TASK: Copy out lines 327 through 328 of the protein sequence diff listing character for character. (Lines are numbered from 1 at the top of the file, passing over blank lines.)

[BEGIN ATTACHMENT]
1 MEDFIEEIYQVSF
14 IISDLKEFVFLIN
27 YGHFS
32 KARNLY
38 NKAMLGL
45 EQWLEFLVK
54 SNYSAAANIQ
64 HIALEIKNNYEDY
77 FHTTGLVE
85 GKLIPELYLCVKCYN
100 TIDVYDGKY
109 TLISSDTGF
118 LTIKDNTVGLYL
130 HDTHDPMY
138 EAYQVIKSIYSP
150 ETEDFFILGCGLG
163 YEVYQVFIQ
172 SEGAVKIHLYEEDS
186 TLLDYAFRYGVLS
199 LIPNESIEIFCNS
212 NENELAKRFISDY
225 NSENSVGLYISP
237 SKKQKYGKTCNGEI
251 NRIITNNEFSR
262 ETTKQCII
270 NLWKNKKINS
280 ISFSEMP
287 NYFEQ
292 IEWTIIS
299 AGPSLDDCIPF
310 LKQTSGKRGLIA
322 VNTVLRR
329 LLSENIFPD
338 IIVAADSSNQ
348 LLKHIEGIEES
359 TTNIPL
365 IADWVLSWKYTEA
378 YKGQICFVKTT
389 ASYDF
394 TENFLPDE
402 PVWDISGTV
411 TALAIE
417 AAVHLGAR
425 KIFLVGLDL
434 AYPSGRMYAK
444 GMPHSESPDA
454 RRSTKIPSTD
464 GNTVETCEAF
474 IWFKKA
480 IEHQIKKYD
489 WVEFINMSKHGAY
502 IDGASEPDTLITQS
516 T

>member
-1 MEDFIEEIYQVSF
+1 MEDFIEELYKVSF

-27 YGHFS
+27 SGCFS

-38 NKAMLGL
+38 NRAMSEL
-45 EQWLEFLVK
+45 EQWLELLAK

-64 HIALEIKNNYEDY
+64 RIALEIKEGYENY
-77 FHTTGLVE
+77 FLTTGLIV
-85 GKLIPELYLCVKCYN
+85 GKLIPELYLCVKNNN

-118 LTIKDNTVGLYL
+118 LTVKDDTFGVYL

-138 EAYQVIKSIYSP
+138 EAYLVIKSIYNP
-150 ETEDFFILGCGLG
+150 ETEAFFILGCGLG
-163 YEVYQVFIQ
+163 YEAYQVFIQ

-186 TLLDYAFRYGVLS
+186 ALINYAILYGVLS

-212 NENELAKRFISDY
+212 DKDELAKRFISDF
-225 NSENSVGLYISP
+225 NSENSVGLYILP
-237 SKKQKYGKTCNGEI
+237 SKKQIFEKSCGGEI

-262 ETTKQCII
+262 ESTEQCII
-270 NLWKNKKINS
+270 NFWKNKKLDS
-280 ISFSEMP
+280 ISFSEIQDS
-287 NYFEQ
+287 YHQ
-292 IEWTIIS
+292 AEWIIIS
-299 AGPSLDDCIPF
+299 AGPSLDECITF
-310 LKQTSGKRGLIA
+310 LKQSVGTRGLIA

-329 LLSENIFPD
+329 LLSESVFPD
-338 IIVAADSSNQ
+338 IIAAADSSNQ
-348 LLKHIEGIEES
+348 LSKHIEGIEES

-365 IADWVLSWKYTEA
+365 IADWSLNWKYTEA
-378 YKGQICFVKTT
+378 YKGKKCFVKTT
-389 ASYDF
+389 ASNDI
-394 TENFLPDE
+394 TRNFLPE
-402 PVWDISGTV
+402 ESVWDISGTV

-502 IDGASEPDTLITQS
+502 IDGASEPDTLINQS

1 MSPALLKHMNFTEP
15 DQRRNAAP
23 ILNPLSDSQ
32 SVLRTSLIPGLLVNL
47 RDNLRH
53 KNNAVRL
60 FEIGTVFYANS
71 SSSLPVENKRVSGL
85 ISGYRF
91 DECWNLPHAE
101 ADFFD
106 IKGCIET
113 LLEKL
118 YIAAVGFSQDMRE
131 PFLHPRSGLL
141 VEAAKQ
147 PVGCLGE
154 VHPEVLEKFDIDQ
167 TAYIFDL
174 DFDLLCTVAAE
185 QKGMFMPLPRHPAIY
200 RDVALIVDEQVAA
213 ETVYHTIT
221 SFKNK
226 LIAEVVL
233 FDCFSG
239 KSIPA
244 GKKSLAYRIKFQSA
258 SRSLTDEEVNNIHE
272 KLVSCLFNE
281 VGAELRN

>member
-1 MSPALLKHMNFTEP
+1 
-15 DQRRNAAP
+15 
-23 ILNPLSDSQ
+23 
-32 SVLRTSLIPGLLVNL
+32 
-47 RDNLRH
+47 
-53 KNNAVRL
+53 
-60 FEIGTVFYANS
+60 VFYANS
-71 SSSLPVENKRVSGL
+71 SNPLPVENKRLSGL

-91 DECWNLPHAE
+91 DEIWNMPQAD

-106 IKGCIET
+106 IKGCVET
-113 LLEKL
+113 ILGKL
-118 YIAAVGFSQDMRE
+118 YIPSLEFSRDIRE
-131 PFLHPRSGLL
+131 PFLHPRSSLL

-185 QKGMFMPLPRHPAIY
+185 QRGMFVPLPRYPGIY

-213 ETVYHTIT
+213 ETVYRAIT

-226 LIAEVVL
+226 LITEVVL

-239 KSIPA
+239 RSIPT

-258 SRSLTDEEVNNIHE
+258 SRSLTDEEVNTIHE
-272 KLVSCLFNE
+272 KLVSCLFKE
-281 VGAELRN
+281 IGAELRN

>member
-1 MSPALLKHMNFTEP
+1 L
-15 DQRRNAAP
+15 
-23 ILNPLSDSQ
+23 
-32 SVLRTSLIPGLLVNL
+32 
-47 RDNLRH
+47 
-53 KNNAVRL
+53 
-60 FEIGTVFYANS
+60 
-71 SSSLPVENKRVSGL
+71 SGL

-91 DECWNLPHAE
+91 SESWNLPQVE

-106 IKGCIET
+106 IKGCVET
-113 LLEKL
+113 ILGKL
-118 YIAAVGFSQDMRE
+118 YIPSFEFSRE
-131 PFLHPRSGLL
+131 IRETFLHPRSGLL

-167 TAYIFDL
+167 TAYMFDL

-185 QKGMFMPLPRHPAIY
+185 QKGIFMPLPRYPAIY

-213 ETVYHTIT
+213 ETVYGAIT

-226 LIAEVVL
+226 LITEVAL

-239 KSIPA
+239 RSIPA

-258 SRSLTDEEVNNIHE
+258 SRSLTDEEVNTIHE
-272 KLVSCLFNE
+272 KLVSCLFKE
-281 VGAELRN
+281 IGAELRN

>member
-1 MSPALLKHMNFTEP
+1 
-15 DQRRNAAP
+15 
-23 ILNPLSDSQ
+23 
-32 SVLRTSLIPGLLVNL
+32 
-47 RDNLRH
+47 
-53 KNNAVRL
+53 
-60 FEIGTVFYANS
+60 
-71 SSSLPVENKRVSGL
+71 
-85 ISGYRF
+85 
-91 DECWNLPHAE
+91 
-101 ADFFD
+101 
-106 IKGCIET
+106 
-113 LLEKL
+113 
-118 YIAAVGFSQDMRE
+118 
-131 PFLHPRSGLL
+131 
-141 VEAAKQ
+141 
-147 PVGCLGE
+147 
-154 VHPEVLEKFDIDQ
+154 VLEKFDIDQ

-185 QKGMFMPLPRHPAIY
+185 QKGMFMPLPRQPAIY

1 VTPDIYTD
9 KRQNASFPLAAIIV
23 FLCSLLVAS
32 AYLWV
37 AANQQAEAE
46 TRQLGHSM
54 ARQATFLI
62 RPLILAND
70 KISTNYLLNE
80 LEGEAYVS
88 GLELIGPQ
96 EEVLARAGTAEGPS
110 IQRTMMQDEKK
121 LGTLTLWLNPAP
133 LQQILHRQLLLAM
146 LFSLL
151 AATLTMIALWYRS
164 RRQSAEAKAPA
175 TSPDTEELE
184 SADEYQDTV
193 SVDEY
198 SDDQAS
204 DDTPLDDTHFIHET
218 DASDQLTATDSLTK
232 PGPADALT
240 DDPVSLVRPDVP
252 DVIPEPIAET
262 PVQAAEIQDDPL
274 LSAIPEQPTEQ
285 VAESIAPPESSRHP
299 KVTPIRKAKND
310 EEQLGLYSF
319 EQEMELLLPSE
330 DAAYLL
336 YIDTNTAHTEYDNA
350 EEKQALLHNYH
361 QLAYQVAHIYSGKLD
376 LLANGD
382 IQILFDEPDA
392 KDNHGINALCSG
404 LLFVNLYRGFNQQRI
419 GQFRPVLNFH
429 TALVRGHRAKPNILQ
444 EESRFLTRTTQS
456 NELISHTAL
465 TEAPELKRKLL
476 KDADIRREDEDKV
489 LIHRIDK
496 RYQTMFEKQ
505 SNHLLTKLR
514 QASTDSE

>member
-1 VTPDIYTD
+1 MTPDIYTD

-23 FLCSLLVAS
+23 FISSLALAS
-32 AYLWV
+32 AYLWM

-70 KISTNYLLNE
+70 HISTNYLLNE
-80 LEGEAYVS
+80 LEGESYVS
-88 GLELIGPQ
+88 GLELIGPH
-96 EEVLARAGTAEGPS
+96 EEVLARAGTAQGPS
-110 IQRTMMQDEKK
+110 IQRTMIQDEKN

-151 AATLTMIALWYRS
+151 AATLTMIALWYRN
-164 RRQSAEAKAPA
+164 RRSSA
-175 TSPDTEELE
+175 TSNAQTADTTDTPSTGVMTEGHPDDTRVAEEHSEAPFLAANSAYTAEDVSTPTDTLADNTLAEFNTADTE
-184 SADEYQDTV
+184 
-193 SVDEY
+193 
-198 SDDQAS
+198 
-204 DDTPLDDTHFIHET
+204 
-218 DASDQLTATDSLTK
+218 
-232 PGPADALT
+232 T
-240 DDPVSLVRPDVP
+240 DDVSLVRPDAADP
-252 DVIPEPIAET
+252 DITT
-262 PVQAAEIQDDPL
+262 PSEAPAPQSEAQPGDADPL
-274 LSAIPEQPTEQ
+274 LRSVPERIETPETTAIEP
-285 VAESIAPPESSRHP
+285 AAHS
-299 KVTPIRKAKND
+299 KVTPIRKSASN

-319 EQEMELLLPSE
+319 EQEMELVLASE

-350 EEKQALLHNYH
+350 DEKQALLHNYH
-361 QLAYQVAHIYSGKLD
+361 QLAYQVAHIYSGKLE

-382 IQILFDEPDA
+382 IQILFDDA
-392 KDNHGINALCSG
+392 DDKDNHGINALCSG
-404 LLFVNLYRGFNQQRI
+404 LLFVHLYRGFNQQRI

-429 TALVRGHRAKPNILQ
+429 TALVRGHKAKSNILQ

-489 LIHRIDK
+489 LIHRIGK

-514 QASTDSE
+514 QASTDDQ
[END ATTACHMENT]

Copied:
-32 AYLWV
+32 AYLWM